Benign Breast Diseases
Benign breast diseases constitute a heterogeneous group of lesions including developmental abnormalities, inflammatory lesions, epithelial and stromal proliferations, and neoplasms. In this review, common benign lesions are summarized and their relationship to the development of subsequent breast cancer is emphasized.
Signs and symptoms of benign breast conditions
- pain, swelling, and/or tenderness in the breast
- a lump that can be felt through the skin or nipple
- skin irritation
- redness or scaling on the nipple and/or skin of the breast
- nipple pain or retraction (meaning part of the nipple looks like it is puckered or pulling inward)
- discharge from the breast that is not milk (the color can range from clear to bloody to yellow, green, dark brown, or even black. Note: If you have discharge alone, even with no other symptoms, tell your doctor. Generally, yellow or greenish discharge is benign while discharge that is clear or tea-colored is more concerning. Any discharge should be checked out, though.)
Diagnosis of benign breast conditions
- A breast physical exam and medical history: Your doctor examines the breasts, paying close attention to the area or areas where there is a lump or other unusual change. He or she also takes a complete medical history, including your current and previous symptoms, general breast health, and any risk factors for breast cancer.
- Imaging tests: The most commonly used tests are mammography, an X-ray examination of the breast; and ultrasound, which uses high-frequency sound waves to create images of the breast tissue. Ultrasound is a good tool for telling the difference between lumps that are fluid-filled (called cysts) and those that are solid (which can indicate cancer or another benign breast condition, such as fibroadenoma). A breast MRI, or magnetic resonance imaging scan, may also be done if other imaging tests don’t provide enough information.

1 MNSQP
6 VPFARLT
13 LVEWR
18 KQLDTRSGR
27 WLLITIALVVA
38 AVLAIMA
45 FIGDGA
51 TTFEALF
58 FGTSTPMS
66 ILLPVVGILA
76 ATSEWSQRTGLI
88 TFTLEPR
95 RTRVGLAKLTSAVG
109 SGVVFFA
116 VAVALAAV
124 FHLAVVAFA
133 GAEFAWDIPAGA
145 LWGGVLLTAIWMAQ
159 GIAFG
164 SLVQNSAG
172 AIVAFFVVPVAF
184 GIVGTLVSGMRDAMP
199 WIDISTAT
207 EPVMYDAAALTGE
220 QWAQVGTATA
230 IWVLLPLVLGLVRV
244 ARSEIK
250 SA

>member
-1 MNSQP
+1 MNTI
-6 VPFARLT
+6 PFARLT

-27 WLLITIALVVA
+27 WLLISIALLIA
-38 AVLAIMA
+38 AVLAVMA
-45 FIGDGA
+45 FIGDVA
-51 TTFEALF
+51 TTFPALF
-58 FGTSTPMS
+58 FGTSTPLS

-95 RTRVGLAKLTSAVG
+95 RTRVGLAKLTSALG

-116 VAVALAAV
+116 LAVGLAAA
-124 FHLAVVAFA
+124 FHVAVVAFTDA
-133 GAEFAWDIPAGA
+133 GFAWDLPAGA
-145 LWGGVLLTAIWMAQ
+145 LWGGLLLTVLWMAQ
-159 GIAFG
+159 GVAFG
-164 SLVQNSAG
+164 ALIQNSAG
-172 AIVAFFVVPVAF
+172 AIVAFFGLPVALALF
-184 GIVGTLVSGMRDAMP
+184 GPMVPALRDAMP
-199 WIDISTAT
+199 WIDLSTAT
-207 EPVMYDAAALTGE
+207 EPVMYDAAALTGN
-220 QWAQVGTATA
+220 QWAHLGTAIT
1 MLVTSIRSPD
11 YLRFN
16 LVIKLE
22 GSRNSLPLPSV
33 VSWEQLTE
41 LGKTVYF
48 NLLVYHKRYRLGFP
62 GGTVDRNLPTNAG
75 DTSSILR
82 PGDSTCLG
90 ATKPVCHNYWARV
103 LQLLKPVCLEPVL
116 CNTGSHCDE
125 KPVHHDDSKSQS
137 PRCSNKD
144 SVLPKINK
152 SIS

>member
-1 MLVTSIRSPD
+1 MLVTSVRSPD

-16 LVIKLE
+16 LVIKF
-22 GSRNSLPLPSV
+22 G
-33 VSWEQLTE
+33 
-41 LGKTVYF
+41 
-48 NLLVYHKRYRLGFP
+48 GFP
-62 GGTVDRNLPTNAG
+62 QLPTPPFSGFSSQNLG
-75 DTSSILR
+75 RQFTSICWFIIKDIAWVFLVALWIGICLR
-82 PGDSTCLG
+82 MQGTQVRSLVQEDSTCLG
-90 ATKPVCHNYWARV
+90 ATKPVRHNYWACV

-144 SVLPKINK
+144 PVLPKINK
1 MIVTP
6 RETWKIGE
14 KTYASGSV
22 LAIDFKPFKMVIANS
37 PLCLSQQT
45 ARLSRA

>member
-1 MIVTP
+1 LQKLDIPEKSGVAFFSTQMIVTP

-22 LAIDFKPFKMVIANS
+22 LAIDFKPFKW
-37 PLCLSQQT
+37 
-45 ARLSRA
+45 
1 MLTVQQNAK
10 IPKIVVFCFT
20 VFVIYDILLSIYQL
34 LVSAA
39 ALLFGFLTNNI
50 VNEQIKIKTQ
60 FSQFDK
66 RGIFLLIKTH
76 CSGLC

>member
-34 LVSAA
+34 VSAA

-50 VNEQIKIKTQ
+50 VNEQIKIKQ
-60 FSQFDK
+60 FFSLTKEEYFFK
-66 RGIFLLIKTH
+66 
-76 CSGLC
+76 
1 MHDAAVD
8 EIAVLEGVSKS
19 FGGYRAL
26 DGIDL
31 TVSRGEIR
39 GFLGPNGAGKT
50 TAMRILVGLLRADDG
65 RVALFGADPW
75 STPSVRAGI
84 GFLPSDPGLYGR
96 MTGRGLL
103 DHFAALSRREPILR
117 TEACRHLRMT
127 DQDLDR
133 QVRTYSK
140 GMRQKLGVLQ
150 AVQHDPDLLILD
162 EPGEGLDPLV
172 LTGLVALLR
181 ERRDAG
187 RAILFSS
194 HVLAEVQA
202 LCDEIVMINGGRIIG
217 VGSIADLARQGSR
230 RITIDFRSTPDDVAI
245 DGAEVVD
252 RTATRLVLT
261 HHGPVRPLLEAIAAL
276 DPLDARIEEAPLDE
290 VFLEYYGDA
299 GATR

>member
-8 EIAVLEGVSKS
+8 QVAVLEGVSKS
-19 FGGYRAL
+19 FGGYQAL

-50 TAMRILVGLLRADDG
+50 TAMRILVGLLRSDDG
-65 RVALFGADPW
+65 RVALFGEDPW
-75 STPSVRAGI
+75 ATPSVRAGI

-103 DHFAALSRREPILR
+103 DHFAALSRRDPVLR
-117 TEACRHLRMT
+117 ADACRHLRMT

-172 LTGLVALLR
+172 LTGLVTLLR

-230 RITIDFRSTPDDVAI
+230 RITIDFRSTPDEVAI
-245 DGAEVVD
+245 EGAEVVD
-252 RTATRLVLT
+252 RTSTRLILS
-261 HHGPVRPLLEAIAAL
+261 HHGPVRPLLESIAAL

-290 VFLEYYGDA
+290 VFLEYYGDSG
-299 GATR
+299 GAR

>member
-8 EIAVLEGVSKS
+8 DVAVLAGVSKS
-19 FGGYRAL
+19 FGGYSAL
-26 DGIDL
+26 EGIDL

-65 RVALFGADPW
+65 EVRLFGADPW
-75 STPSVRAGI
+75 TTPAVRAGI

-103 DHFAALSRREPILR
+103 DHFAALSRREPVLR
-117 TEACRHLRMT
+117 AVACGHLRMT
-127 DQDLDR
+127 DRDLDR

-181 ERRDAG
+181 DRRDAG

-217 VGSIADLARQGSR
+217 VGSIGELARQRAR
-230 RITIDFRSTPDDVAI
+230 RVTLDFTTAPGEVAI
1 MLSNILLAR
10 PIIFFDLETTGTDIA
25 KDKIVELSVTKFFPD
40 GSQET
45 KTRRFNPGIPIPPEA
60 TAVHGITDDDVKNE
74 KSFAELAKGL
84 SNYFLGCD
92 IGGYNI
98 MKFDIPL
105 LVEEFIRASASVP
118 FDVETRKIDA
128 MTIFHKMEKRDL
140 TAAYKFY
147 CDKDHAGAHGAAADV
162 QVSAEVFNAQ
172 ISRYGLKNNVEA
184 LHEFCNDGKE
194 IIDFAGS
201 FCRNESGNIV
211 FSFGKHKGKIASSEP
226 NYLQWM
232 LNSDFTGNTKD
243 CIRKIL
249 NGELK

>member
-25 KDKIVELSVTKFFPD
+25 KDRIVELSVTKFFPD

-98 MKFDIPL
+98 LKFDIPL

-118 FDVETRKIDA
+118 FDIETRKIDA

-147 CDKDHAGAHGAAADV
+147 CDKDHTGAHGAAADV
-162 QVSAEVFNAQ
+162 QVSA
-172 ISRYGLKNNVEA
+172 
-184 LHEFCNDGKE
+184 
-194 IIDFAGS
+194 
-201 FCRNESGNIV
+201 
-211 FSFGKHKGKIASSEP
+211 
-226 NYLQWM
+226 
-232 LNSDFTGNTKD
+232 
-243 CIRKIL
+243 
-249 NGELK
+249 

- Nipple discharge analysis: If you have nipple discharge, a sample can be taken and examined under a microscope for the presence of blood or other abnormal cells. In some cases, additional tests may be needed to figure out the cause.
- Biopsy: Biopsy involves removing a tissue sample and examining it under a microscope. Typically you would have a core needle biopsy, which removes slivers of tissue, or an excisional biopsy, which removes abnormal tissue from the area.